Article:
Tuesday 29 June 2021

The Distancing Diaries - 28th & 29th June, 2021

 I awoke on Monday to rain, grey skies and gloom, in short, a typical British Summer's day. I braved the wet to gather a few strawberries, did my WII Fit workout and put away the previous day's washing. After breakfast, Jon went shopping and, as the new-to-us range was arriving later, I set to work on cleaning our cooker. I'm no domestic goddess and a cursory wipe-over has done the trick over the years but as it's in good working order it needs to be in tip-top condition before it goes to a new home. When Jon got back he disconnected the cooker and we moved it into the middle room. He scrubbed the empty alcove whilst I mopped the floor.

After a sandwich - no gas for noodles - Liz popped round and we caught up with her tales of adventure as she'd just returned from her first solo art exhibition in St Ives. By now the rain had stopped so we had a meander around the garden as she'd not seen it since we'd laid the turf outside the front gates. Whilst we were wandering Jon, the neighbour, his son and a mate manoeuvred the range into place and by the time Liz had left it was plumbed in and working.

As I'd run out of oven cleaner I had a play in the garden. Do you remember the packet of wildflower seeds we'd found hanging in the forest when we visited Attingham Park last month?

On 8th May, where our garden becomes wild and woody, I'd cleared a space, dug the ground over and scattered my found seeds, planting a newly-acquired scabious in the middle. Jon had made wigwams and planted out the sweet peas we'd grown from seed alongside the hardy native wood peas that have grown wild in the garden for decades. He'd used some of our stash of logs to edge the border.

Seven weeks later...

We have the makings of a wildflower corner! 

Alongside the still-blooming scabious, the wood peas, Empress of India nasturtiums and the foxglove I'd rescued last week we have cowslips, corn marigolds, lady's bedstraw, great leopard's bane, honeywort and oilseed poppies.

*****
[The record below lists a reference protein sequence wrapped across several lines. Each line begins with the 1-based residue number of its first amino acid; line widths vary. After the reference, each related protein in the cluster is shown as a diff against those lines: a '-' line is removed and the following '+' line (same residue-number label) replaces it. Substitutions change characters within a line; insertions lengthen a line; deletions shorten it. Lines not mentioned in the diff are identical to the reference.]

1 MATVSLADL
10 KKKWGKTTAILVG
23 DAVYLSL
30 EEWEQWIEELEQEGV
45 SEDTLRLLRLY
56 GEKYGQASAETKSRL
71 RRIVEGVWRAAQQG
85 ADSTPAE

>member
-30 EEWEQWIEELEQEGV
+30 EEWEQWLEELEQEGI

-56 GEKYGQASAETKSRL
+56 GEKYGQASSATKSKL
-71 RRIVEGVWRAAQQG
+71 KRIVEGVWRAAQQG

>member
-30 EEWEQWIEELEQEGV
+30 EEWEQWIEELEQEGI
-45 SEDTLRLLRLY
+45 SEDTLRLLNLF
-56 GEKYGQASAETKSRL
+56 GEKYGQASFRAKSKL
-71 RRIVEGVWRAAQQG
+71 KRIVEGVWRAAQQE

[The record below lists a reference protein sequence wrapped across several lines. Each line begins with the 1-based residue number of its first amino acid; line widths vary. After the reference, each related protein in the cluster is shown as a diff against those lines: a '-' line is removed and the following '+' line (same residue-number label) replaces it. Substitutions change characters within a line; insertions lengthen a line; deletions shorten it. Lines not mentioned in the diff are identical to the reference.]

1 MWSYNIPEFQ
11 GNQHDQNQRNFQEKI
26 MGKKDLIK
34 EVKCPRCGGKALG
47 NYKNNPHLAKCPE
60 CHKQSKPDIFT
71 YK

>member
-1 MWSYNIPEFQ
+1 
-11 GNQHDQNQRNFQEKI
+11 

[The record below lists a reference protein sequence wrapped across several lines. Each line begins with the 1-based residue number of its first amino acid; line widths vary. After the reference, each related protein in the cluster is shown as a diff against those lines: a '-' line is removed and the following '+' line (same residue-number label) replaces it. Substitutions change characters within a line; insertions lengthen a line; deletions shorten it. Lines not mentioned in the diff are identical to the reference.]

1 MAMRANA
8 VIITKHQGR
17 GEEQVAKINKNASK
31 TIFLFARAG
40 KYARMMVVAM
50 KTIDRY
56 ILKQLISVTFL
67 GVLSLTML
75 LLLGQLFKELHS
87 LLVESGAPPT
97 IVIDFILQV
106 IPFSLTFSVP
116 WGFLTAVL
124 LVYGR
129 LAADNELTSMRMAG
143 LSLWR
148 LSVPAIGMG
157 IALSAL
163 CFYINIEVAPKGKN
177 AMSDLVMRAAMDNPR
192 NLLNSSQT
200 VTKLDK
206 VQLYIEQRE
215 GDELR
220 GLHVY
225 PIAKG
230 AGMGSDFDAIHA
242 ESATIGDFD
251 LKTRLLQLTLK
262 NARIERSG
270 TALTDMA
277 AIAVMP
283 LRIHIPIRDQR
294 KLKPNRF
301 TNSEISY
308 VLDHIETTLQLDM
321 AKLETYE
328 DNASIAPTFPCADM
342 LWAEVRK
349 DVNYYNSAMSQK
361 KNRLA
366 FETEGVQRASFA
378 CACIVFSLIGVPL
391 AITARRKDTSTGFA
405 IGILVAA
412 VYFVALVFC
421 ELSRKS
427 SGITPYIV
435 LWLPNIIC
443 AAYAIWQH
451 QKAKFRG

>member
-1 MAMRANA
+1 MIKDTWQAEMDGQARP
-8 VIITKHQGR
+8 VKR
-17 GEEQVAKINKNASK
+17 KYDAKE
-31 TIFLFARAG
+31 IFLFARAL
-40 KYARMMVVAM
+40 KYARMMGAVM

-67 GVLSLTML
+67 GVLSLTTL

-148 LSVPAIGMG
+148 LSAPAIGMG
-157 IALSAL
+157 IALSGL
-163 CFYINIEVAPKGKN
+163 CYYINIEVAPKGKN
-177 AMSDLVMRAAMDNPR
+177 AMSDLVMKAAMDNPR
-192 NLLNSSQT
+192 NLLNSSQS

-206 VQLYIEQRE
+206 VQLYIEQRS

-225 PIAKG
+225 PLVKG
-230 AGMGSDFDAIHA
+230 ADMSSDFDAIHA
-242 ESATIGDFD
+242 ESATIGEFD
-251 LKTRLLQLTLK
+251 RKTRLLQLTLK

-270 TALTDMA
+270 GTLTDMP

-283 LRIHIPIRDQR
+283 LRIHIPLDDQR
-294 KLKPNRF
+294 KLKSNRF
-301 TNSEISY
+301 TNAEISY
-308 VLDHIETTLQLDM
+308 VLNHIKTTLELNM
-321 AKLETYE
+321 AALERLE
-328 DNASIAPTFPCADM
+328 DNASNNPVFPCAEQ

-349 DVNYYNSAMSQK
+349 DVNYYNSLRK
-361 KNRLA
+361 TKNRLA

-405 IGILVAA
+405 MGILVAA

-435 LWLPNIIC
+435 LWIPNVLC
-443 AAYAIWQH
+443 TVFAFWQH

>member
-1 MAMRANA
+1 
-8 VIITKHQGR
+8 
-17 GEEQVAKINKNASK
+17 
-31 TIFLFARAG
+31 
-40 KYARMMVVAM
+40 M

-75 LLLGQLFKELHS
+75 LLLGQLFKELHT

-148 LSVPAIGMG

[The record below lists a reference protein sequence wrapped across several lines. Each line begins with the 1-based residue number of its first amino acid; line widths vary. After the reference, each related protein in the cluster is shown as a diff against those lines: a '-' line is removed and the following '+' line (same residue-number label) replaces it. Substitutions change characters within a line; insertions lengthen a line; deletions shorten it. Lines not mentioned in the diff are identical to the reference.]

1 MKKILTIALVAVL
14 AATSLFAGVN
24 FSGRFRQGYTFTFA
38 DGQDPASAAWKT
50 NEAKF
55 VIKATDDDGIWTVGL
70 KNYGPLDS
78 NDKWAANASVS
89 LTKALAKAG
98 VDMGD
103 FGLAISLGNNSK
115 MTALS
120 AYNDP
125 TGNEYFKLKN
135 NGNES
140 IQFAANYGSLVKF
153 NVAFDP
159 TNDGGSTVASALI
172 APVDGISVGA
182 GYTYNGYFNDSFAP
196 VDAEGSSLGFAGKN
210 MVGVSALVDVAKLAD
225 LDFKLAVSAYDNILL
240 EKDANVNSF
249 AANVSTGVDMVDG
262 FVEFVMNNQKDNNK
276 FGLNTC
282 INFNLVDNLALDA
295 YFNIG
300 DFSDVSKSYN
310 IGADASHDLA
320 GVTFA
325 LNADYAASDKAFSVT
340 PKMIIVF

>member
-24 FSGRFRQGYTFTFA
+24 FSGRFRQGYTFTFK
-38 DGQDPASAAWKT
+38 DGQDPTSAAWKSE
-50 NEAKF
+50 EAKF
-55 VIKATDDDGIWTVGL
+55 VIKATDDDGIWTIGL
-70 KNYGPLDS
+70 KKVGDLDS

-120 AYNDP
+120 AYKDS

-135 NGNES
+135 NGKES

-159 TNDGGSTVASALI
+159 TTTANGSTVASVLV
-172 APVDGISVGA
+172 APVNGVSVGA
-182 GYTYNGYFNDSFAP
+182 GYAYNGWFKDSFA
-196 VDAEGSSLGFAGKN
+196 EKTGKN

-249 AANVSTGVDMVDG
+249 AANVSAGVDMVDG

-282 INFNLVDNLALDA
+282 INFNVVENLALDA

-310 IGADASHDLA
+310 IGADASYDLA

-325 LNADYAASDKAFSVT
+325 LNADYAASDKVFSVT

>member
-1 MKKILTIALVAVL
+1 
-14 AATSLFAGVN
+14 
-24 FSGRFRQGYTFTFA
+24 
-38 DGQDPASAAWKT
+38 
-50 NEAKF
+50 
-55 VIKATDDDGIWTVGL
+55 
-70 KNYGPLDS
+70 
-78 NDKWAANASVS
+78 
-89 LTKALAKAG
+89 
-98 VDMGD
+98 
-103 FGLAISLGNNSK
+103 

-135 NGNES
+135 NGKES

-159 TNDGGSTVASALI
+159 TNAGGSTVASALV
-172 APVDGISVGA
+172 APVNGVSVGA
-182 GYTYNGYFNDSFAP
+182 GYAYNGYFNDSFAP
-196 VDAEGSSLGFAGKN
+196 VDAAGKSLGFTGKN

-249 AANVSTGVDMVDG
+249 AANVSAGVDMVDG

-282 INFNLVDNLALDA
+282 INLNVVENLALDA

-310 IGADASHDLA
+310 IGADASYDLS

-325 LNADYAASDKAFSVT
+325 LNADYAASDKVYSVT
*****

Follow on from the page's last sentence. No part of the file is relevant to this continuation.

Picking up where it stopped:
All this rain is causing new things to pop up all the time and it's all rather exciting.

If you're thinking I'm some kind of an expert in identifying British wildflowers - I'm not! To travel I need to show proof of my double jab status so Jon's given me an old mobile phone to access the NHS app. Needless to say, it lives in a drawer, I never take it out with me and haven't even sent a text but I've downloaded a free app called PlantLife with which I can take a photo of what's growing in the garden and it'll tell me what it is.

Tea was early - quiche cooked in the new oven and accompanied by a salad - as it was a big night for the Euros, starting with Croatia vs Spain and followed by France vs Austria, six thrilling hours of football. No wonder we call it The Beautiful Game, both matches were incredible and we were emotional wrecks by the time Mbappe missed the last penalty. 

On Tuesday I gathered a few strawberries on my early morning wander spotting the first of the geraniums & the imminent arrival of an agapanthus. Afterwards, I did my Wii Fit workout and wrapped my eBay sales parcels ready for Jon to drop off at the post office before he visited Tony, who'd swapped his day off to coincide with England vs Germany game.

After breakfast, to take my mind off the match, I touched up my roots at the kitchen table and dyed my eyelashes. After Jon left I headed outside and spent the morning in the garden. After I'd sorted out the dead leaves on the Yukka I weeded a couple of beds, planted out my artichokes and potted up some red basil and tomato seedlings.

When Jon got back we had noodles for lunch and while he tinkered with Gilbert I watered the garden and basked in the afternoon sunshine.

It was the first time I'd worn this embroidered Indian cotton cami I'd snaffled for £1 from the charity clearance shop back in October. I'm loving it with my Anokhi skirt.

It's been almost 25 years to the day since England lost to Germany on penalties in Euro '96. We were in Tunisia as a terrible terrorist attack in Sri Lanka meant our original travel plans were cancelled. We were the only Brits in a swanky, French-owned hotel in Hammamet and, with no pub culture and no residents at the hotel interested in the England match, we sweet-talked one of the room boys into let us watch the match with them in the staff restroom, which was the size of a broom cupboard. I'd share some photos of our Tunisian adventures but the album is at the back of a spider-infested shed behind two bicycles and a cast iron fireplace (hoarders, us?!)

I'm off to change into my lucky red bikini. I'll leave you with the greatest football song of all time and New Order's only ever number one.